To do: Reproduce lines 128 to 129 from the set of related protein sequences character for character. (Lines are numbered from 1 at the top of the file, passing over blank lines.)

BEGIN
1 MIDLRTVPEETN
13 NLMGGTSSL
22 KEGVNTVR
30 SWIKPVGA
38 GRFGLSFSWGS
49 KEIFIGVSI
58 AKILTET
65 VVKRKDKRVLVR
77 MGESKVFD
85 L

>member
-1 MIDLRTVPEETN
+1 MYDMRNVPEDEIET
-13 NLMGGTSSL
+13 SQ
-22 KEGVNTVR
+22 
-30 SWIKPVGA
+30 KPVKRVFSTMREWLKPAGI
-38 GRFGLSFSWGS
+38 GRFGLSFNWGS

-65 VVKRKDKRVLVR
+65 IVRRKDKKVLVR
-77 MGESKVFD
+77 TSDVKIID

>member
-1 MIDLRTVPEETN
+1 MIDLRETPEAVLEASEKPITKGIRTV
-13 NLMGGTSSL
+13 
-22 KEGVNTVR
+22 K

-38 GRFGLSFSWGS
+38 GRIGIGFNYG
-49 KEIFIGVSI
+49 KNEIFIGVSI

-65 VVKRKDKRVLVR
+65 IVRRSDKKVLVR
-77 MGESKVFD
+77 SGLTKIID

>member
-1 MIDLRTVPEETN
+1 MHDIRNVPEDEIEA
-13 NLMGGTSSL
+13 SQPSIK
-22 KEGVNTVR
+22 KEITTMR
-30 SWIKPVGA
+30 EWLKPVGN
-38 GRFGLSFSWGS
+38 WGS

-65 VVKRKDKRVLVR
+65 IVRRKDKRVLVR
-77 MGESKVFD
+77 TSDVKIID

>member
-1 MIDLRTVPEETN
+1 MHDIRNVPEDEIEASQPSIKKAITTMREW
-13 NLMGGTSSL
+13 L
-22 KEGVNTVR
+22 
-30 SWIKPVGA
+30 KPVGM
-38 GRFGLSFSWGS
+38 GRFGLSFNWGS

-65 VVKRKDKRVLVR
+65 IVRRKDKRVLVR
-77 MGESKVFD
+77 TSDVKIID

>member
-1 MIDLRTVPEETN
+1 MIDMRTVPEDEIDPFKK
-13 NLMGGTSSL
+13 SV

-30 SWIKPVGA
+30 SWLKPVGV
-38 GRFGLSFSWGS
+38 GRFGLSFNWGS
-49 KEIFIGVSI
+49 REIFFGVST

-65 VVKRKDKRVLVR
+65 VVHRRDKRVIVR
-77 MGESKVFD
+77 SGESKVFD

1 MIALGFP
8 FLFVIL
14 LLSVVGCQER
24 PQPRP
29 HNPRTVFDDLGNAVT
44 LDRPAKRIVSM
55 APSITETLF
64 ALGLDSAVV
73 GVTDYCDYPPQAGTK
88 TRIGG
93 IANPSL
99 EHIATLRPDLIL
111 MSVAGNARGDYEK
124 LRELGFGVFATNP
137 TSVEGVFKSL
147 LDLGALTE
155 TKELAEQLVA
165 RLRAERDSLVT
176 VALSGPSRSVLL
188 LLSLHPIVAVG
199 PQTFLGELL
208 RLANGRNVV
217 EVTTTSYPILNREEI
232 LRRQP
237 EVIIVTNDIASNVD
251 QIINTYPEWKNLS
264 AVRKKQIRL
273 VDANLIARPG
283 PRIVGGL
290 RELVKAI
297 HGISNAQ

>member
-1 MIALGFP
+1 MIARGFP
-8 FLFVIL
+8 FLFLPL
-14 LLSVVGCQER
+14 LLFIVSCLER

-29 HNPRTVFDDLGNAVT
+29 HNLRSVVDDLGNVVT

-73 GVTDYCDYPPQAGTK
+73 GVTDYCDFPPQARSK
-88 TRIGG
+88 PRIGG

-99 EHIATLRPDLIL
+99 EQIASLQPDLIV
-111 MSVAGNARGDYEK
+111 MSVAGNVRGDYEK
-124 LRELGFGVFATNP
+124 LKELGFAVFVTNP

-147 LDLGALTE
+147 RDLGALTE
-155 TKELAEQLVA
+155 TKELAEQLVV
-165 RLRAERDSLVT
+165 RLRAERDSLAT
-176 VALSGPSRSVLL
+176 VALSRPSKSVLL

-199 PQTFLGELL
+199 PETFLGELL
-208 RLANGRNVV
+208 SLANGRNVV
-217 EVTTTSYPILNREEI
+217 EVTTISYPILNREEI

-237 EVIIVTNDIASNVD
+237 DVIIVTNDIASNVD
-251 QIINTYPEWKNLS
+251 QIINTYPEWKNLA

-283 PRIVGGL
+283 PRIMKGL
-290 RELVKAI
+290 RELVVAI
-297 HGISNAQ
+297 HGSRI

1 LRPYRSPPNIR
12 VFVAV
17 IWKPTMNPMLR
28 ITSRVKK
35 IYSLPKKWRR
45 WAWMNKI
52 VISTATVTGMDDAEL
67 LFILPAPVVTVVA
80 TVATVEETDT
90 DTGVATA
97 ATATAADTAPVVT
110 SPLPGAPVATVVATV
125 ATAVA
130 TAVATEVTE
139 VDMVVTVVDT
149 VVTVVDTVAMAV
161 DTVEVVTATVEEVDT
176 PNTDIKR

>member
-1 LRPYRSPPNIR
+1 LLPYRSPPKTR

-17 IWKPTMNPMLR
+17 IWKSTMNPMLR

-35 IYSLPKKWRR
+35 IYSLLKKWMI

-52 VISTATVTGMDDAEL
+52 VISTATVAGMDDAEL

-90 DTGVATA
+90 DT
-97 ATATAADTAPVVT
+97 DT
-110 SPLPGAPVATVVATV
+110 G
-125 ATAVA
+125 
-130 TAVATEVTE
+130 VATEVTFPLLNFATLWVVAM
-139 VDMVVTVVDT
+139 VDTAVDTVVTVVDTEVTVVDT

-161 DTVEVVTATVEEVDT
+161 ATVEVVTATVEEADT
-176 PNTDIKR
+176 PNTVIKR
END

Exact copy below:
-88 TRIGG
+88 PRIGG